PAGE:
College Sophomores Make Awesome Chairs from a Single Sheet of Cardboard

. Entry from Pablo Velazquez, Phil Lee and Lizzie Suh.

Minimizing materials used to create something doesn't necessarily mean making a simpler product: you can do a lot more with a lot less, if you're a sophomore in the Rhode Island School of Design's Industrial Design program. In a competition, the students were challenged to make an original chair design from one piece of 48″ x 80″ cardboard that would support at least 55 pounds, and the results are awesome.

. Entry by Tom Chang, Jen Wibowo and Denise Thornberry.
The low weight target meant all the chairs were built for children, who tend not to be big fans of sitting still. To see how the students' creations stacked up, seven children were brought in to test them out, which led to them not so much sitting as jumping on, breaking down and playing with the chairs. (They were observed from another room via a webcam.) At the end of the informal trial period, each kid got to take his preferred chair/toy home, signed by the designer.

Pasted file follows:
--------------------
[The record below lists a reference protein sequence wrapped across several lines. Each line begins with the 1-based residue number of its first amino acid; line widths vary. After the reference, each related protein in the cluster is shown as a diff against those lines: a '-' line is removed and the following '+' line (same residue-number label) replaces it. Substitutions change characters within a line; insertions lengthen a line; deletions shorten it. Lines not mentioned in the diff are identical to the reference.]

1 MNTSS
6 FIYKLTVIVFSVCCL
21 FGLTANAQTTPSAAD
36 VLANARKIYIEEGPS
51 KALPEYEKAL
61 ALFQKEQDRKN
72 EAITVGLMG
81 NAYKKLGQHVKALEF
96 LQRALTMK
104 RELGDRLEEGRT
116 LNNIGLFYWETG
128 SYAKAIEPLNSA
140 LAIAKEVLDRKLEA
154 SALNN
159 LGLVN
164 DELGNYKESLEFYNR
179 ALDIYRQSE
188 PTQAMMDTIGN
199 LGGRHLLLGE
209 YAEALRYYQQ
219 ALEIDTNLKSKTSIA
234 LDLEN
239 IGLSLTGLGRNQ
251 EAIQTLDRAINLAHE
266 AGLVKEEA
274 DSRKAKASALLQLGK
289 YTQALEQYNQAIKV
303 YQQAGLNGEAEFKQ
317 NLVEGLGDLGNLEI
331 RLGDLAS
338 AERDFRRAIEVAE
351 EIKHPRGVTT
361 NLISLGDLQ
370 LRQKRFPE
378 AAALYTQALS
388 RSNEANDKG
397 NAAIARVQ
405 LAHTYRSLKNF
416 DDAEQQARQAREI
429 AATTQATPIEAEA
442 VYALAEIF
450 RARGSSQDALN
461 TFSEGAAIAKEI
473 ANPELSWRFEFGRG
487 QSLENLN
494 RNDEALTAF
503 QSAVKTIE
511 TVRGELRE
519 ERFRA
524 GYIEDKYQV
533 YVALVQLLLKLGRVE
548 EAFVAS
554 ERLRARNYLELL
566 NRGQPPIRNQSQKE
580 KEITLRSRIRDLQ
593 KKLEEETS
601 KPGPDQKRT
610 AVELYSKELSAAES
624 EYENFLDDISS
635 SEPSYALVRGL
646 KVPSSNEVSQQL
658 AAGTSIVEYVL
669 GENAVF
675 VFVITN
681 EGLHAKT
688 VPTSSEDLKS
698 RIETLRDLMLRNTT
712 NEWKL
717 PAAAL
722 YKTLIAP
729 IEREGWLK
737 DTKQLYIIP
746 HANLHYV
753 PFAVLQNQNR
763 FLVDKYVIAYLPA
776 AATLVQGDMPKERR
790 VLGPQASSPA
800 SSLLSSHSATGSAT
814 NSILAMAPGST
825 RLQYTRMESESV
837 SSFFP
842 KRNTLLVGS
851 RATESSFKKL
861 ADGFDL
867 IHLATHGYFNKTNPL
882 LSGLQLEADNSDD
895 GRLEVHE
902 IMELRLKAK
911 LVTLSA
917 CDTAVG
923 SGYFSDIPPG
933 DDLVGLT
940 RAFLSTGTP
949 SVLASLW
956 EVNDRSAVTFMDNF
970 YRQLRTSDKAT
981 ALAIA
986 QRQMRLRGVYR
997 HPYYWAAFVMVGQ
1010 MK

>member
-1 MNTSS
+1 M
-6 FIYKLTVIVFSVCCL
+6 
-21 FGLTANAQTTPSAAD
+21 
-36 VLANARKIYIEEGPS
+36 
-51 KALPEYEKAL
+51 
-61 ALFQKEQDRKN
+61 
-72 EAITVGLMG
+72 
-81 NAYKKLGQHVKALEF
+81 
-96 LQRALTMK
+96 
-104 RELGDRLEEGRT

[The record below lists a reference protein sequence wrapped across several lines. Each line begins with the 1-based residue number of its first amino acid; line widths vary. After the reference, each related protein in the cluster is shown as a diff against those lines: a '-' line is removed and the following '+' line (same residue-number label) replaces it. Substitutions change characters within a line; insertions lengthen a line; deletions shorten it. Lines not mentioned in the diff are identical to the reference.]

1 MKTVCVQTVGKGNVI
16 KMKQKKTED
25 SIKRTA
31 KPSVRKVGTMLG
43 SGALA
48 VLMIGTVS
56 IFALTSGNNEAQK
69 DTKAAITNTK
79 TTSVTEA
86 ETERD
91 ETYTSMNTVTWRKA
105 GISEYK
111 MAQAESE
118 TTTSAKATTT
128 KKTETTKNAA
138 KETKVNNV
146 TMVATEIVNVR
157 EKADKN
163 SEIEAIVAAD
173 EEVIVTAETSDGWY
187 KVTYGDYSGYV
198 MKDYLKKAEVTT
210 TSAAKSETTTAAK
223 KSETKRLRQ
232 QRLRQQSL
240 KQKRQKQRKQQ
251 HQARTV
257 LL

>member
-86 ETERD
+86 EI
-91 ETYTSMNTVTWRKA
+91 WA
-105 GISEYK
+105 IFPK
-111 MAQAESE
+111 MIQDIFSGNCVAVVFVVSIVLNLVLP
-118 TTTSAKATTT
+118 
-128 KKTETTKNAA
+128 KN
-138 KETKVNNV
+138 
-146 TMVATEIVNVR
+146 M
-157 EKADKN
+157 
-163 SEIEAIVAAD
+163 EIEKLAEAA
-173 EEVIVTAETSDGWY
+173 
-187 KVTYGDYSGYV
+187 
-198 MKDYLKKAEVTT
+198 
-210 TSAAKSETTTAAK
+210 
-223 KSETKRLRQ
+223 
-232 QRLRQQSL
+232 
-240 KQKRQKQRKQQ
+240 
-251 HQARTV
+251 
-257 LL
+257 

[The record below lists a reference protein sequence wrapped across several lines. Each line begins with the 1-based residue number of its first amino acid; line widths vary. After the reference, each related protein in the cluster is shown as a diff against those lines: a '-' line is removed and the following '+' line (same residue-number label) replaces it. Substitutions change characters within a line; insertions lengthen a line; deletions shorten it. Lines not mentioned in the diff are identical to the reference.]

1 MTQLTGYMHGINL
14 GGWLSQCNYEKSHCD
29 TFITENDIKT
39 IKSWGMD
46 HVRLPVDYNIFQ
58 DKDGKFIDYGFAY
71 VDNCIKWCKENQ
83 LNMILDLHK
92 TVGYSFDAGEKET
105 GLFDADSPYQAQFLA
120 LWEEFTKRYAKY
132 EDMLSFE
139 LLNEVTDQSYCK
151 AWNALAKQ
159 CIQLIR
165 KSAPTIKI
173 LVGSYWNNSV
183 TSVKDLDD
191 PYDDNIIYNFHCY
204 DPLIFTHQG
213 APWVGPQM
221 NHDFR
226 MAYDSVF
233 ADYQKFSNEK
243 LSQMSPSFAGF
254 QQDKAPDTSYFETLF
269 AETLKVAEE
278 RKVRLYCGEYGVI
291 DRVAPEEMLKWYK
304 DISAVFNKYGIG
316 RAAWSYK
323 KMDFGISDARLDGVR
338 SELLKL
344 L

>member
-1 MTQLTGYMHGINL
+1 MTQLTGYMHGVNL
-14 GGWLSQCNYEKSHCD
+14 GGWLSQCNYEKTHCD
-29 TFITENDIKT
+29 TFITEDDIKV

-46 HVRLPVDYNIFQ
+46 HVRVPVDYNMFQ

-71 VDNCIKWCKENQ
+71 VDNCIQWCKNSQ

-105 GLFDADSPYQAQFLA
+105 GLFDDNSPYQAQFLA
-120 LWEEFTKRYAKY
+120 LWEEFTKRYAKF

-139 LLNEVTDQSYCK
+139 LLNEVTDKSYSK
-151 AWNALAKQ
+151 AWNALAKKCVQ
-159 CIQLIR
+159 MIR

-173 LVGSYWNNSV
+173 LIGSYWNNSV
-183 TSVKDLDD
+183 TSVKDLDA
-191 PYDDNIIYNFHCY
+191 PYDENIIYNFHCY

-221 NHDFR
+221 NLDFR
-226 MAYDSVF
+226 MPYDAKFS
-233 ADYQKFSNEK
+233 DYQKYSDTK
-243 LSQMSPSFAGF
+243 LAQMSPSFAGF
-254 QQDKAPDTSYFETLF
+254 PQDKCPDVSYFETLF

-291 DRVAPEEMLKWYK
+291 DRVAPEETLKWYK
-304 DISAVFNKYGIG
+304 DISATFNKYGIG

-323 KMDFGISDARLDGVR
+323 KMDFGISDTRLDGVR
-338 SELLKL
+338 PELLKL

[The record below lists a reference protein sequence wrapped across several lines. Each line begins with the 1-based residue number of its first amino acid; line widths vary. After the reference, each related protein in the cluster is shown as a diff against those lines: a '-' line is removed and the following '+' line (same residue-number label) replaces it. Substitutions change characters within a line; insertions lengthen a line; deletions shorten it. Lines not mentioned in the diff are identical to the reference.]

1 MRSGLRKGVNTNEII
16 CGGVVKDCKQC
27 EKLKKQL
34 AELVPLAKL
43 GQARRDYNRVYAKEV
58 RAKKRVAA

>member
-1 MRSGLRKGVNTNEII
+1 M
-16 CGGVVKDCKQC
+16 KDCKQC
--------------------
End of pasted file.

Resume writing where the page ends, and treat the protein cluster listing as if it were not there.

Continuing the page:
The range of designs is remarkable: There is a hippo, a min-village, a log, and plenty more that defy easy description. The takeaway for TreeHuggers is that with a little innovation, a lot can be done with very little. It's not clear where the cardboard used came from, but RISD would get extra points for using recycled materials.

Check out more photos in a RISD blog post by challenge competitor Callil Capuozzo.

College Sophomores Make Awesome Chairs from a Single Sheet of Cardboard
Industrial design students at RISD competed to make original and practical chairs for children, from a single piece of cardboard.

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